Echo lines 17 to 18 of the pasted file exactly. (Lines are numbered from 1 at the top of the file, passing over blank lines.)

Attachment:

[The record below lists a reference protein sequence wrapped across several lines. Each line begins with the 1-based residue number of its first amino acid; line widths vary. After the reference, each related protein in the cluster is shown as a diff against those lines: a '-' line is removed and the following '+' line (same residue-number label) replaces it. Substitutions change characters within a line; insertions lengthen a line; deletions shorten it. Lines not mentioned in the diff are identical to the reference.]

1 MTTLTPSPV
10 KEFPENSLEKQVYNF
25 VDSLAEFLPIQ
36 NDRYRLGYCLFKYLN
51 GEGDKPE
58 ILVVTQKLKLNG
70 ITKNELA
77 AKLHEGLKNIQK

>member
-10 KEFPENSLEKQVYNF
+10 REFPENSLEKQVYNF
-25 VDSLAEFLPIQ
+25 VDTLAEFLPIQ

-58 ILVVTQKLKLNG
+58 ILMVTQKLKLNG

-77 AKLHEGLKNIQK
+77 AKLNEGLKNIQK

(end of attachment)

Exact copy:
-77 AKLHEGLKNIQK
+77 AKLNEGLKNIQK